What’s the Best Type of Crowdfunding Platform to Serve a College or University Entrepreneurship Center, Co-Working Space, Incubator or Accelerator Program?
By Robert Hoskins
Understanding the Crowdfunding Funding Process
The first step in building a crowdfunding business model is to understand the various forms of crowdfunding and at what step of the business creation process each should be used.
This crowdfunding infographic is a good representation on each step of the business creation process from the business idea, generating revenue, validating marketplace demand, expanding operations and maturing into a fortune 500 company. It also shows what type of crowdfunding is usually best to fund startups and each step of the business’ evolution.
The Crowdfunding Escalator by Crowdfund Suite Shows the Different Types of Crowdfunding
Donation-based Crowdfunding – At kitchen tables, dinner parties, happy hours and dorm rooms around the world many brilliant ideas are born and discussed for the very first time. Once an idea has been pitched and vetted among friends and family and it begins to gain momentum toward the first step of crowdfunding, Donation-based Crowdfunding, which is used to scrape enough money together to begin building a business plan to figure out how much it will cost to bring a business idea to fruition and/or develop at one or more prototypes. Donation crowdfunding sites make it easy to collect money for new creative ideas as well as expand the crowdfunding campaign’s reach from just family and friends to a global audience of potential supporters.
Most donation-based crowdfunding sites are usually built to provide fundraising activities for campaigns that do not offer any rewards or perks. They are also used to support non-profit causes. Donations to 501(3)(c) are tax deductible and can be written off at the end of the year.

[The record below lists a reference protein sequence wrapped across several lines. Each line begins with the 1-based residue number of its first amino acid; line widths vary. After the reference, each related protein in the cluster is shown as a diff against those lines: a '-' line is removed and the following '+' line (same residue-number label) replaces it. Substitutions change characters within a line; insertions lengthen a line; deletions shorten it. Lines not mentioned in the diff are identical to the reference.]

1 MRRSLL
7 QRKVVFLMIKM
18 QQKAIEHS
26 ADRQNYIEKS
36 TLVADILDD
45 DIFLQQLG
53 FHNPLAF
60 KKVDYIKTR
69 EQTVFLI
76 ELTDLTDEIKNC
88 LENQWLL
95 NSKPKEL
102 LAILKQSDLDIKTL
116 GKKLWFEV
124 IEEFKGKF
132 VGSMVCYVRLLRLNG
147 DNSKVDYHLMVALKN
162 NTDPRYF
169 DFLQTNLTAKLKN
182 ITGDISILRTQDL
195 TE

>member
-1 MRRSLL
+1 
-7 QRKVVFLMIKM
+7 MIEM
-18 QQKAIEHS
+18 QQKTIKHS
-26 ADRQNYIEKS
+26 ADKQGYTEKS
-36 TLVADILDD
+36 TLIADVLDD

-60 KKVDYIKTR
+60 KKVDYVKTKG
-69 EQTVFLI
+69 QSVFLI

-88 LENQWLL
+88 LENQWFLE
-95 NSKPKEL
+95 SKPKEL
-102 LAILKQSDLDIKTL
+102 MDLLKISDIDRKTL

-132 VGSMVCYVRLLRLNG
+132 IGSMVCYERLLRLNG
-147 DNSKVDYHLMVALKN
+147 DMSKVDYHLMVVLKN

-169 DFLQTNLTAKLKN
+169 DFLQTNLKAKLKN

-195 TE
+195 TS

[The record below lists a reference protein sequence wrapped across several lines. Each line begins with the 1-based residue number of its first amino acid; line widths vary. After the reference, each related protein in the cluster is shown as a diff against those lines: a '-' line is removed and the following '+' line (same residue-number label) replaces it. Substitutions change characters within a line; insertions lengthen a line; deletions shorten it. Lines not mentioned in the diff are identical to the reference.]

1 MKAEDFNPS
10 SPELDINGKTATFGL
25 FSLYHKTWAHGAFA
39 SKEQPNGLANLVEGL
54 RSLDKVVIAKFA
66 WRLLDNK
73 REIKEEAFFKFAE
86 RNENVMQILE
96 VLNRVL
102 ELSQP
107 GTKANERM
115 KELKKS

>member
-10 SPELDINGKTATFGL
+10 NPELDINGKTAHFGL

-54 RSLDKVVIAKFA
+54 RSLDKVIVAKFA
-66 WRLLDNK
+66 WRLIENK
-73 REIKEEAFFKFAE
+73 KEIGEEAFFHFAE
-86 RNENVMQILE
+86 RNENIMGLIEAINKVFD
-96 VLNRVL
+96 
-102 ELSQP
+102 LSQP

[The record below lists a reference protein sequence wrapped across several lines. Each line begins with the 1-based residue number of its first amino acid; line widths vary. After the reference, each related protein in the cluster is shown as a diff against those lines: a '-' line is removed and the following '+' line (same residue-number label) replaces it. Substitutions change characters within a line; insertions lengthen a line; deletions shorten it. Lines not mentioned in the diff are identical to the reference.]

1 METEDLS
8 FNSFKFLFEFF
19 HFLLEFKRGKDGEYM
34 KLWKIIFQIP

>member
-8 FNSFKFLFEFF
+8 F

Most universities will only build donation-based crowdfunding sites that can be used by students and faculty to collect money by students and faculty for a wide variety of projects including college educations, scholarships, research and development, campus improvements and all kinds of not-for-profit endeavors. Crowdfunding can be used for very small fundraising efforts to raising millions of dollars from alumni, foundations, institutional investors and corporate sponsors.
Donation-based crowdfunding sites will make it easy for anyone to search for, discover, research and fund their favorite pet projects on their alma mater’s campus.
Rewards-based Crowdfunding – Surprisingly enough 90% of people in the world still are not familiar with the term crowdfunding. Mention Kickstarter or IndieGoGo and most people do recognize the brand name and know its purpose and have heard of popular crowdfunding campaigns such as Oculus, Star Citizen, Coolest Cooler and the return of the Pebble Time SmartWatch.
Rewards-based campaigns are used to take ideas, concepts and prototypes to the next level. They are used in a similar fashion to how typical marketing campaigns are used to support product/service launches and rollouts with an added twist.
People with ideas build a crowdfunding profile, shoot a crowdfunding pitch video and build a list of up to 20 perks or rewards that are pre-sold to raise enough money to develop a prototype or pay for the very first manufacturing production run. Not only do rewards-based crowdfunding campaigns validate industry demand, but they allow businesses to test market various product versions, colors and price points to gauge public interest. More importantly, they help startups generate their first revenue by pre-selling their products and services in order to raise enough money to get the business started. Gaining this type of market traction is very important to angel investors because it shows that there is an audience of people who are willing to pay for the company’s products and services.
The best way for universities and colleges to cut their teeth on the crowdfunding business model is to launch a rewards-based crowdfunding site, which usually collects a 5% commission on the crowdfunding campaign’s total amount raised. That may not sound like much but since 2009, Kickstarter alone has raised $1.6 billion, which at 5% means $80 million over 5 years in gross revenue or an average of $16 million per year that could be used to fund a wide variety of college/university projects.